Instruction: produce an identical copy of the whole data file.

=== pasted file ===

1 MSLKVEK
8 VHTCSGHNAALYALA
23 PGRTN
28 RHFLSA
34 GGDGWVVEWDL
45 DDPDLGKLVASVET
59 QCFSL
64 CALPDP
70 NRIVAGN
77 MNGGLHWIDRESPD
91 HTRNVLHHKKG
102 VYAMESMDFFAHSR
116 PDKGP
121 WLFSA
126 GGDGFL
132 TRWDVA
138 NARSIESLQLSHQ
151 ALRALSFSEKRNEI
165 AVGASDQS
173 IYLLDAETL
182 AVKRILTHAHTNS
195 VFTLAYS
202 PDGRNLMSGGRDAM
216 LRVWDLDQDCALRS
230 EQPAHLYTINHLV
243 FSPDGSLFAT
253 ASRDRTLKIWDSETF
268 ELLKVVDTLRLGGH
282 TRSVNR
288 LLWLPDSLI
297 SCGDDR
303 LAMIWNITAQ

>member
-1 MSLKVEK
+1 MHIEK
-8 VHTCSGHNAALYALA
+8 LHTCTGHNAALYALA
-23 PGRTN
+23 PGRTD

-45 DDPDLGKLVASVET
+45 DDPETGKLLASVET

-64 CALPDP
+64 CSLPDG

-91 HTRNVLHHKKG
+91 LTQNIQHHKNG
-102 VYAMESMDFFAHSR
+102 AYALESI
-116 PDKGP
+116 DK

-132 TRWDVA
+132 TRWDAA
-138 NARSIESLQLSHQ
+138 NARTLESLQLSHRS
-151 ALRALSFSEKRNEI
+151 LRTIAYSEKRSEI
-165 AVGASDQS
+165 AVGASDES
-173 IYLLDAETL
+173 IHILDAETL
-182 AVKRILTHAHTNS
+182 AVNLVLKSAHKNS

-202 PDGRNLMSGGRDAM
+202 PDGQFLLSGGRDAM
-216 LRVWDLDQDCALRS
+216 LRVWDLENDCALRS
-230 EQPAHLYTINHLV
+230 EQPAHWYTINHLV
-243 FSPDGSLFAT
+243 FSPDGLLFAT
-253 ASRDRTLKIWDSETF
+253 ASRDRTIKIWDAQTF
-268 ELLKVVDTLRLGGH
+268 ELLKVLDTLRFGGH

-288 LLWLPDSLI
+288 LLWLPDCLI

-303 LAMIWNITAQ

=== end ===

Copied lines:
1 MSLKVEK
8 VHTCSGHNAALYALA
23 PGRTN
28 RHFLSA
34 GGDGWVVEWDL
45 DDPDLGKLVASVET
59 QCFSL
64 CALPDP
70 NRIVAGN
77 MNGGLHWIDRESPD
91 HTRNVLHHKKG
102 VYAMESMDFFAHSR
116 PDKGP
121 WLFSA
126 GGDGFL
132 TRWDVA
138 NARSIESLQLSHQ
151 ALRALSFSEKRNEI
165 AVGASDQS
173 IYLLDAETL
182 AVKRILTHAHTNS
195 VFTLAYS
202 PDGRNLMSGGRDAM
216 LRVWDLDQDCALRS
230 EQPAHLYTINHLV
243 FSPDGSLFAT
253 ASRDRTLKIWDSETF
268 ELLKVVDTLRLGGH
282 TRSVNR
288 LLWLPDSLI
297 SCGDDR
303 LAMIWNITAQ

>member
-1 MSLKVEK
+1 MHIEK
-8 VHTCSGHNAALYALA
+8 LHTCTGHNAALYALA
-23 PGRTN
+23 PGRTD

-45 DDPDLGKLVASVET
+45 DDPETGKLLASVET

-64 CALPDP
+64 CSLPDG

-91 HTRNVLHHKKG
+91 LTQNIQHHKNG
-102 VYAMESMDFFAHSR
+102 AYALESI
-116 PDKGP
+116 DK

-132 TRWDVA
+132 TRWDAA
-138 NARSIESLQLSHQ
+138 NARTLESLQLSHRS
-151 ALRALSFSEKRNEI
+151 LRTIAYSEKRSEI
-165 AVGASDQS
+165 AVGASDES
-173 IYLLDAETL
+173 IHILDAETL
-182 AVKRILTHAHTNS
+182 AVNLVLKSAHKNS

-202 PDGRNLMSGGRDAM
+202 PDGQFLLSGGRDAM
-216 LRVWDLDQDCALRS
+216 LRVWDLENDCALRS
-230 EQPAHLYTINHLV
+230 EQPAHWYTINHLV
-243 FSPDGSLFAT
+243 FSPDGLLFAT
-253 ASRDRTLKIWDSETF
+253 ASRDRTIKIWDAQTF
-268 ELLKVVDTLRLGGH
+268 ELLKVLDTLRFGGH

-288 LLWLPDSLI
+288 LLWLPDCLI

-303 LAMIWNITAQ